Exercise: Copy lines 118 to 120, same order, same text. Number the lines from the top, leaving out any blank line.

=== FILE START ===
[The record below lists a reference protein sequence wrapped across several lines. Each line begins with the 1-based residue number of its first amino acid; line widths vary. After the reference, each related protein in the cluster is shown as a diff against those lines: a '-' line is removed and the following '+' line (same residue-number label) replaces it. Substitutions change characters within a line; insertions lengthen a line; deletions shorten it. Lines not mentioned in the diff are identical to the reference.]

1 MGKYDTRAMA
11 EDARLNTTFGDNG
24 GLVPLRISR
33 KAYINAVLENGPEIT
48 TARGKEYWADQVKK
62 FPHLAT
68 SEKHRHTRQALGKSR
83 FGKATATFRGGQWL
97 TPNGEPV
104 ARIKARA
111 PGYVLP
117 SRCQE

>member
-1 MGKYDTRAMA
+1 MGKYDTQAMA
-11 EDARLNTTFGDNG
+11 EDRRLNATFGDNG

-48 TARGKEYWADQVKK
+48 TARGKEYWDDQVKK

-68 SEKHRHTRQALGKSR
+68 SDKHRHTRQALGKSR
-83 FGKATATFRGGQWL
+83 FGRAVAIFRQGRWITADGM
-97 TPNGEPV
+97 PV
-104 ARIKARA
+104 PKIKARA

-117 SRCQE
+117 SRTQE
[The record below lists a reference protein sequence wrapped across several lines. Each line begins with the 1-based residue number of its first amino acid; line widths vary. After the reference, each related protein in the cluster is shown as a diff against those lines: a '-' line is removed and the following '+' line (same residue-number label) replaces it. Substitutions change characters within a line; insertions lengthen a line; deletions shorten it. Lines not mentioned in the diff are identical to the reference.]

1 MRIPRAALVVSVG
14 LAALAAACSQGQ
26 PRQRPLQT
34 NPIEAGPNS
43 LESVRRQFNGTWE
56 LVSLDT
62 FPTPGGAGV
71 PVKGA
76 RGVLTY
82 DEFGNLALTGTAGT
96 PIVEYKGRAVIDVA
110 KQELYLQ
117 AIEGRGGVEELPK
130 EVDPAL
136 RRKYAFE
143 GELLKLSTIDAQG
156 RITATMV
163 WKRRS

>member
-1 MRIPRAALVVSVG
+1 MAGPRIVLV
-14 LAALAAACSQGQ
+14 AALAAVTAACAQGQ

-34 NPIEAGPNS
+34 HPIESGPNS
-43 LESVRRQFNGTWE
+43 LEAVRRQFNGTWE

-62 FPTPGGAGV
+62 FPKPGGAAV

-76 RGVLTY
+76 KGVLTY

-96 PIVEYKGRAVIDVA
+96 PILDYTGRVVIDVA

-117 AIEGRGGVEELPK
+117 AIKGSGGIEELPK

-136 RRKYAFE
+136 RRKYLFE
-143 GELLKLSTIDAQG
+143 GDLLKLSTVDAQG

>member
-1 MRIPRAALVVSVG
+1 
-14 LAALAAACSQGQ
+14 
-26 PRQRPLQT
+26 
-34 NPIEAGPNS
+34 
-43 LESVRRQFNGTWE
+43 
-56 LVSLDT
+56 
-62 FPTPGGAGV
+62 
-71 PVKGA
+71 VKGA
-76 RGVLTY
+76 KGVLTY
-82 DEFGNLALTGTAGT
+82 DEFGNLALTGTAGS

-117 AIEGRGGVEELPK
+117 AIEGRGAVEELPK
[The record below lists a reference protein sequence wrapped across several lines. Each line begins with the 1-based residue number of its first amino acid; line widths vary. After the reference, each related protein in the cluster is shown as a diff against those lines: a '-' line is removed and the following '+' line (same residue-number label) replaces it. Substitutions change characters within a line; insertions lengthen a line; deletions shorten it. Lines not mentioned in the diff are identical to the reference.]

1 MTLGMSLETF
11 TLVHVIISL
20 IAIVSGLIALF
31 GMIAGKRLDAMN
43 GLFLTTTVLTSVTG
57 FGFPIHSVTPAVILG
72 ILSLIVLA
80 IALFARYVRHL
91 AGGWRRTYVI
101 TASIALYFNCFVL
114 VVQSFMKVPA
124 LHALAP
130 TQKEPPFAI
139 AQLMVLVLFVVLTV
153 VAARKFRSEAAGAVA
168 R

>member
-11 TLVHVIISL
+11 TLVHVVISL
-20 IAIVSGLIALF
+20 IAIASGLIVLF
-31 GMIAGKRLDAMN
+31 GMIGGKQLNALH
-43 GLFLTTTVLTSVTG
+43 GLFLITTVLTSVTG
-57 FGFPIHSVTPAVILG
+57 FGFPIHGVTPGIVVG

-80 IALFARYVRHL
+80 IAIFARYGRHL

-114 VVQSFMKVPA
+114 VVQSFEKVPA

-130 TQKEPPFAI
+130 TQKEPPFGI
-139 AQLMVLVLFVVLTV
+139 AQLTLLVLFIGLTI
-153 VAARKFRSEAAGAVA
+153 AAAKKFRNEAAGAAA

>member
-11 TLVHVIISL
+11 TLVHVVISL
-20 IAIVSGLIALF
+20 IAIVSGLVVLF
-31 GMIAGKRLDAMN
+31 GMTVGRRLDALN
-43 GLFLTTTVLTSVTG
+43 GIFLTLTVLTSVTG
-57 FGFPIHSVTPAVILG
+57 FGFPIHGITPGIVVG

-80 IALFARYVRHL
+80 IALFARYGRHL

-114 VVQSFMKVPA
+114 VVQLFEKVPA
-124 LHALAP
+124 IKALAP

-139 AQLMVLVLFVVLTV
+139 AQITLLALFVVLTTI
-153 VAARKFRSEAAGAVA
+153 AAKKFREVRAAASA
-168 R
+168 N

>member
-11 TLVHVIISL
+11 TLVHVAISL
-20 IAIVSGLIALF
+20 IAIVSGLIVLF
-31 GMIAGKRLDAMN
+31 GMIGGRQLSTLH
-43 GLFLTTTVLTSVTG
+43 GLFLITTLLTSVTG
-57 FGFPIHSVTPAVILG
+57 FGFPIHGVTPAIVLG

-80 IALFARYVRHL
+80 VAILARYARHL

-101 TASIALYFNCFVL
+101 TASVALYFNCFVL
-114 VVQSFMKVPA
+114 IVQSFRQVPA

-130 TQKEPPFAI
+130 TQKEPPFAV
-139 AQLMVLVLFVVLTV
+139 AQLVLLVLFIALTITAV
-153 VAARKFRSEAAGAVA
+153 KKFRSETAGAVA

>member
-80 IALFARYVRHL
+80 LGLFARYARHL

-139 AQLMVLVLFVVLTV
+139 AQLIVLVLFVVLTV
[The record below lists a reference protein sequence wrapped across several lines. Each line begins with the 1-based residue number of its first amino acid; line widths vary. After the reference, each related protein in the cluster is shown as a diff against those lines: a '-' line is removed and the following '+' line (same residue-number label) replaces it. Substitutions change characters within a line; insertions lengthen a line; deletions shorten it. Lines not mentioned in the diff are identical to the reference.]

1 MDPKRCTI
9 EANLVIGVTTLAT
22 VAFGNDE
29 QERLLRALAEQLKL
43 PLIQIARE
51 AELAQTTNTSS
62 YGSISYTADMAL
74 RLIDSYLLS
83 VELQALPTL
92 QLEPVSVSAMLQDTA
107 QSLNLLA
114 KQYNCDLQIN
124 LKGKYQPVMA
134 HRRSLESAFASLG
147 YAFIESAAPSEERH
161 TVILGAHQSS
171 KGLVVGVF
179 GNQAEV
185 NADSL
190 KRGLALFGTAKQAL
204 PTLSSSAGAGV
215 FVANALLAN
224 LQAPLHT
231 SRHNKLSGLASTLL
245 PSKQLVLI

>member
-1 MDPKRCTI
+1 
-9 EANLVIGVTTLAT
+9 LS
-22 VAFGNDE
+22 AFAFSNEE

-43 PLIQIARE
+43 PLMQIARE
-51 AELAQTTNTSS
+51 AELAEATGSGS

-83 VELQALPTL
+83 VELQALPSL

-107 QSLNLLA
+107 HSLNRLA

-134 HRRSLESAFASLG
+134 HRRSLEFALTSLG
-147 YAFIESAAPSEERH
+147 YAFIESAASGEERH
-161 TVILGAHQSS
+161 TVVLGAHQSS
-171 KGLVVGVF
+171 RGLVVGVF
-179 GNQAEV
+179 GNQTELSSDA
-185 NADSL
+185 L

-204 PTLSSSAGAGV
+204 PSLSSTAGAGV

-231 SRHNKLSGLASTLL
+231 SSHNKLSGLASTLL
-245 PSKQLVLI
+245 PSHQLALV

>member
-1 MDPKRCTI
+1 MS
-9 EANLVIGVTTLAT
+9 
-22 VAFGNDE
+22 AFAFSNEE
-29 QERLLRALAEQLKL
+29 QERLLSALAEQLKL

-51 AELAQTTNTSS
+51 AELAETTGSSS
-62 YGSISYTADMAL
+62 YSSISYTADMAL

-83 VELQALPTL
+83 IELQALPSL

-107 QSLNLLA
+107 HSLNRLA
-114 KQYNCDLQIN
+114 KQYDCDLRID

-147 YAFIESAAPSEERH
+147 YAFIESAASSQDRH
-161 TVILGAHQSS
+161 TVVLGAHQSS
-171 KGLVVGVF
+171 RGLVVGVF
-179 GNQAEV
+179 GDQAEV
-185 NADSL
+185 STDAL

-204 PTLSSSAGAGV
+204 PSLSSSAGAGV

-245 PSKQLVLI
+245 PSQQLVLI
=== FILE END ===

-43 GLFLTTTVLTSVTG
+43 GLFLITTVLTSVTG
-57 FGFPIHSVTPAVILG